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Word Error Rate (WER) is a metric commonly used to evaluate the accuracy of automatic speech recognition (ASR) systems or machine translation systems.

When converting spoken words to written text, errors such as missing words, adding extra words, or misinterpreting words can occur. WER measures the difference between the original and recognized or translated texts. It calculates the number of substitutions, deletions, and insertions required to transform the recognized or translated text into the reference text, normalized by the total number of words in the reference text.

- How WER is Calculated
- Implementation of WER in Python
- An Accurate Way to Calculate WER
- WER with JiWER Library
- WER with Evaluate Library
- Conclusion

The formula to calculate WER is as follows:

where:

is the number of word substitutions. A substitution occurs when a word in the recognized or translated text is different from the corresponding word in the reference text.**S**is the number of word deletions. A deletion occurs when a word in the reference text is missing from the recognized or translated text.**D**is the number of word insertions. An insertion occurs when an extra word is present in the recognized or translated text that is not in the reference text.*I*is the total number of words in the reference text.**N**

**Example:**

Reference text: "The cat is sleeping on the mat."

Recognized text: "The cat is playing on mat."

To calculate the WER, we need to identify the number of substitutions, deletions, and insertions.

**Substitutions:**

In this example, there is a one-word substitution:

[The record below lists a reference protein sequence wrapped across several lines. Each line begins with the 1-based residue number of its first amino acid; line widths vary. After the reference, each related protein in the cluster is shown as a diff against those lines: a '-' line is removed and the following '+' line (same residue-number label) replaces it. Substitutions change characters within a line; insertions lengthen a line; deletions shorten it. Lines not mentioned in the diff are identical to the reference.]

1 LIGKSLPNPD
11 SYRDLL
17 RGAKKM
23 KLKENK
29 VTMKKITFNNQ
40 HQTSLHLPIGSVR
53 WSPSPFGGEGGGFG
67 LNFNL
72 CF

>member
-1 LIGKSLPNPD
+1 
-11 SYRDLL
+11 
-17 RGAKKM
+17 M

"playing" instead of "sleeping"

**Deletions:**

There is a one-word deletion:

"the" before "mat"

**Insertions:**

There are no word insertions in this example.

Total number of words in the reference text (N): 7

Using the formula we can calculate the WER:

Therefore, the Word Error Rate for this example is approximately 0.286 or 28.6%. This means that out of the total words in the reference text, around 28.6% were either substituted or deleted in the recognized text.

Let's implement WER in Python from scratch:

```
def calculate_wer(reference, hypothesis):
ref_words = reference.split()
hyp_words = hypothesis.split()
# Counting the number of substitutions, deletions, and insertions
substitutions = sum(1 for ref, hyp in zip(ref_words, hyp_words) if ref != hyp)
deletions = len(ref_words) - len(hyp_words)
insertions = len(hyp_words) - len(ref_words)
# Total number of words in the reference text
total_words = len(ref_words)
# Calculating the Word Error Rate (WER)
wer = (substitutions + deletions + insertions) / total_words
return wer
```

This `calculate_wer()`

function takes two parameters: reference and hypothesis sentences. These parameters represent the reference text (ground truth) and the hypothesis text (recognized or translated text).

The function first splits the reference and hypothesis strings into individual words using the `split()`